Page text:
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LibraryThing member ewyatt
Dave is put in a home for Jewish orphans. At the school there are lots of bullies and Dave makes strong bonds with the other boys his age. My favorite parts of the book are where he sneaks out at night and attends salons and parties that are part of the Harlem Renaissance.
LibraryThing member The_Hibernator
When Dave’s father dies, Dave is separated from his brother and sent to an orphanage. Dave finds a way to sneak over the wall of the orphanage and wanders the streets at night, where he meets many interesting characters (both high society and from his own social class). In his adventures at the
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orphanage and the streets, Dave learns a little bit about himself and what he needs in life, he grows to accept his problems and embrace his gifts. This is a sweet little book.
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LibraryThing member KimReadingLog
Dave Karos’ life is turned upside down in one fell swoop; his father died in a carpentry accident, and at the funeral, his stepmother announces she can’t afford to keep Dave and his brother, Gideon, and asks who will take them. Dave’s uncle Jack agrees to take Gideon, but nobody wants Dave,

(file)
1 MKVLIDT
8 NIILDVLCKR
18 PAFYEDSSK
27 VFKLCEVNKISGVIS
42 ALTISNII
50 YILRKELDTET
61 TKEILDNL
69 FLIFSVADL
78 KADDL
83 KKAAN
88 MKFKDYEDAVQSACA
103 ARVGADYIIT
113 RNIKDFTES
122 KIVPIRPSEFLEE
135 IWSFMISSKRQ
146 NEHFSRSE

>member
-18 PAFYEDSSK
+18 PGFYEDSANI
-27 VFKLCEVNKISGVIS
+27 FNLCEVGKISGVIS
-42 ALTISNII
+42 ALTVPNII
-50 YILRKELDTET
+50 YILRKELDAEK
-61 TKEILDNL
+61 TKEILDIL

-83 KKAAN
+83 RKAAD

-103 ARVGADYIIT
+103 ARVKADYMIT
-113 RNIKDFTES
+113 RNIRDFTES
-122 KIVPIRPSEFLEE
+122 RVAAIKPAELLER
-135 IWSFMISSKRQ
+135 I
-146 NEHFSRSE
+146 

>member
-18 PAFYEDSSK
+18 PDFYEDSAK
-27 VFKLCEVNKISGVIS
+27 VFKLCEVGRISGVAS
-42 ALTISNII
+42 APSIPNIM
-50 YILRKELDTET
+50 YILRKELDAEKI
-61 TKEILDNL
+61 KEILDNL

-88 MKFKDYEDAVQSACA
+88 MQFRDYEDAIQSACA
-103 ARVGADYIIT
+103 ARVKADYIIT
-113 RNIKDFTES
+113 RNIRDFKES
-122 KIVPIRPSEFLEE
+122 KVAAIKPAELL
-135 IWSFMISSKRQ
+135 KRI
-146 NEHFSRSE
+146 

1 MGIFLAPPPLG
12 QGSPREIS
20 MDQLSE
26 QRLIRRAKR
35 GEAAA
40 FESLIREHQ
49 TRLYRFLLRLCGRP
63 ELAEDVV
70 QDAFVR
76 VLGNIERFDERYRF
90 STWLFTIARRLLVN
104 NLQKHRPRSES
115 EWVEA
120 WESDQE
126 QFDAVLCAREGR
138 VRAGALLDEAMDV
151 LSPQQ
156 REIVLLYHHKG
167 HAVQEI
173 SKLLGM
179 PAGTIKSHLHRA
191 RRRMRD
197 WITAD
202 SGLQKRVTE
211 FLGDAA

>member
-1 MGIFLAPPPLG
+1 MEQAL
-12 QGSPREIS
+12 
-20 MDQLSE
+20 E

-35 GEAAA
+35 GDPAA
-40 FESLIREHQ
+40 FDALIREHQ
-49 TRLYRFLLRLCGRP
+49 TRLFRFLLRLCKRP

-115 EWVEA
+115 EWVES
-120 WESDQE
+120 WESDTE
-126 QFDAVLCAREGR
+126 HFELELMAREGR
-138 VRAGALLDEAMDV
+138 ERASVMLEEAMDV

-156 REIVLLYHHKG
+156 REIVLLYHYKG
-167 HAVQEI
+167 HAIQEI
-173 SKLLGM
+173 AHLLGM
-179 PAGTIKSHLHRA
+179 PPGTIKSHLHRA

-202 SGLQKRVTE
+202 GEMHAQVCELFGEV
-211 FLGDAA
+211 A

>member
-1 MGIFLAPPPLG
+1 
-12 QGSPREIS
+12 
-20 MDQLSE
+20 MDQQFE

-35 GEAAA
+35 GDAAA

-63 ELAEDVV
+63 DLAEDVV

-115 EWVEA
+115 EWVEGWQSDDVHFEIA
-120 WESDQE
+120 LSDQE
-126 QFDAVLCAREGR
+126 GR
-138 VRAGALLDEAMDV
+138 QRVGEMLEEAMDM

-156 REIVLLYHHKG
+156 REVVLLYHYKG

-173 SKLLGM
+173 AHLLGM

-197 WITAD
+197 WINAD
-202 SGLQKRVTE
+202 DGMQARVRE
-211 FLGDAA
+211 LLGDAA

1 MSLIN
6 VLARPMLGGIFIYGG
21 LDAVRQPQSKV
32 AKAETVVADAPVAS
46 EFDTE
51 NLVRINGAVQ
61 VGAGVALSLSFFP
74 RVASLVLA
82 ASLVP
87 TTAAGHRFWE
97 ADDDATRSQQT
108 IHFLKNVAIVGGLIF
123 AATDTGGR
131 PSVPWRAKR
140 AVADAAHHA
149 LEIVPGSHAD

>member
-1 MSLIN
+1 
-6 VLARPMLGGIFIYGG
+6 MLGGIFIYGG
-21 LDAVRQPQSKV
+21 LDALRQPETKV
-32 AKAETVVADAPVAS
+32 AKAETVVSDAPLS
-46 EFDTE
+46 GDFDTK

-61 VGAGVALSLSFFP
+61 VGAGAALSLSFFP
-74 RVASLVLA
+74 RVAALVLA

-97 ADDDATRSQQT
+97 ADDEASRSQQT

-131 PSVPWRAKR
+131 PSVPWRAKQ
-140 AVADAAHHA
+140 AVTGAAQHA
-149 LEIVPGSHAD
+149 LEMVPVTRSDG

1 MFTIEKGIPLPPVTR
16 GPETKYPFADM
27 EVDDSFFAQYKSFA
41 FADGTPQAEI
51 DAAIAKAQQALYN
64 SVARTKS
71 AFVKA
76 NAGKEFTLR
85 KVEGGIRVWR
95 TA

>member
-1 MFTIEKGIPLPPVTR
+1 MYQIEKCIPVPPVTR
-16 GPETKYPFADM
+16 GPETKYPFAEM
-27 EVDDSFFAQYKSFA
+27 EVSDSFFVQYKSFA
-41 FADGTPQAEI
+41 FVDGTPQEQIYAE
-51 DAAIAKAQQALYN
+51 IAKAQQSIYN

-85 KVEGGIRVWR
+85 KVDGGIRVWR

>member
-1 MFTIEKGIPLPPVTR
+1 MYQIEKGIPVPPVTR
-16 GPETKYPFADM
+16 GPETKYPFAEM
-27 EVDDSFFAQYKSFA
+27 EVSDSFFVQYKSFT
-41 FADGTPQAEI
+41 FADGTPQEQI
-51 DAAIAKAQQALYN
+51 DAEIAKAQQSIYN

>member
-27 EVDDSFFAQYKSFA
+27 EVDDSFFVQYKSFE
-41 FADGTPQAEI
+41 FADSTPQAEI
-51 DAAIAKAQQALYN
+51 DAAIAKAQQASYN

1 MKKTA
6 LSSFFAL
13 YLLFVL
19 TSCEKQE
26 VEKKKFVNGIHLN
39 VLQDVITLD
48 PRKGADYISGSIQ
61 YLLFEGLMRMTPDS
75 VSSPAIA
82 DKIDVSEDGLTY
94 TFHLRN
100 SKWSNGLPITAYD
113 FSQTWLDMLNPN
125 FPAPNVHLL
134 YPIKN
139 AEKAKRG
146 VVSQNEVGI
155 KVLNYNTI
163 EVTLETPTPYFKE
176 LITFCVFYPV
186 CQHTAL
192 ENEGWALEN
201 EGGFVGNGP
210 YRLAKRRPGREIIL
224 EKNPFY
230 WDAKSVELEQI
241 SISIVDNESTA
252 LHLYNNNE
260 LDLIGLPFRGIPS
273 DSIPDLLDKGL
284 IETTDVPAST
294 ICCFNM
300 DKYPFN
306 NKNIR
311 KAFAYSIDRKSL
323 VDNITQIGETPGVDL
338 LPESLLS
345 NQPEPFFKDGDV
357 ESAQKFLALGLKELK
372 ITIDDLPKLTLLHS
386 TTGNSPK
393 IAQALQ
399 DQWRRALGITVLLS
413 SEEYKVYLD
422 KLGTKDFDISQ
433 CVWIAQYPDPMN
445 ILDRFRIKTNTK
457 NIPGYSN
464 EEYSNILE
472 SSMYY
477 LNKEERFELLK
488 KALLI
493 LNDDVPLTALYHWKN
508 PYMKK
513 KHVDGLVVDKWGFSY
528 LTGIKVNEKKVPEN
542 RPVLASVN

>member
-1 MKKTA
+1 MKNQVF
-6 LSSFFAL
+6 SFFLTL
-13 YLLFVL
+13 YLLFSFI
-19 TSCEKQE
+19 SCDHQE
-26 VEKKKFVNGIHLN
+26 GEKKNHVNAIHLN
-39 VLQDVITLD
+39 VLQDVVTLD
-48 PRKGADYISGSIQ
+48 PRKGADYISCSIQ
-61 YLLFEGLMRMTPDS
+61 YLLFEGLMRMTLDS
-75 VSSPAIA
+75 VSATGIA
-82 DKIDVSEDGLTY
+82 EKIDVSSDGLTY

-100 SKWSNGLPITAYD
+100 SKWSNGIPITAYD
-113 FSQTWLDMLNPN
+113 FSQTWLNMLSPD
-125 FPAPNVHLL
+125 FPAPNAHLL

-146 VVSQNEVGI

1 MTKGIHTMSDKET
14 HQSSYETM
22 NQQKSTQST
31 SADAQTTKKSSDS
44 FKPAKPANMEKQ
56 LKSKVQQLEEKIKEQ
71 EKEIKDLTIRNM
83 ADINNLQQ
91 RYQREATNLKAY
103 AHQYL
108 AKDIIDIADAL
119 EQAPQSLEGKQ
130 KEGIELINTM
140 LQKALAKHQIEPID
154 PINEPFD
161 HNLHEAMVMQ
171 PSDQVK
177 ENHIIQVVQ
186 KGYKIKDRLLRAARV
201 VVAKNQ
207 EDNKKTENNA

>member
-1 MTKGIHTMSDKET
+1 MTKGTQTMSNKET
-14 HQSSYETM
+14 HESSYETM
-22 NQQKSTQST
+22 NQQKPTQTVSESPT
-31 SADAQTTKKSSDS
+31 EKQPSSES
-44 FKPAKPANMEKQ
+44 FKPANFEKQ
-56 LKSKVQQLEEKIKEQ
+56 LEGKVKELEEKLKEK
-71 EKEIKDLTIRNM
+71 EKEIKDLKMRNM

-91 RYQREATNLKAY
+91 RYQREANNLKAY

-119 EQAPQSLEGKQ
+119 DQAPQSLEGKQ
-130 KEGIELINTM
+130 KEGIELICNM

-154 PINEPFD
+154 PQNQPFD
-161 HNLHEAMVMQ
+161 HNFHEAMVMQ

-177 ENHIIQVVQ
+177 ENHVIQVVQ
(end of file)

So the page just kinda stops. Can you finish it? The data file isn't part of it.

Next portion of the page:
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so he is sent to live at the Hebrew Home for Boys, an all-boy orphan asylum. Dave wastes no time in sneaking out. He makes some good and trustworthy friends while visiting salon parties and listening to Jazz music. The orphan director is cruel and abusive (as Dave quickly finds out after he is caught for sneaking out) and to make matters worse, he has stolen Dave’s prized possession, a carving of Noah’s Ark that his father made. Dave decides that he will do whatever it takes to get his carving back, and then he will run away. Over time, however, despite some bad things about the orphanage (like bullies eating their food and it’s always freezing cold), Dave also realizes there are good things, like all of his new “buddies” – the other 11 year olds – who will look out for him through thick and thin, and the art lessons he enjoys so much.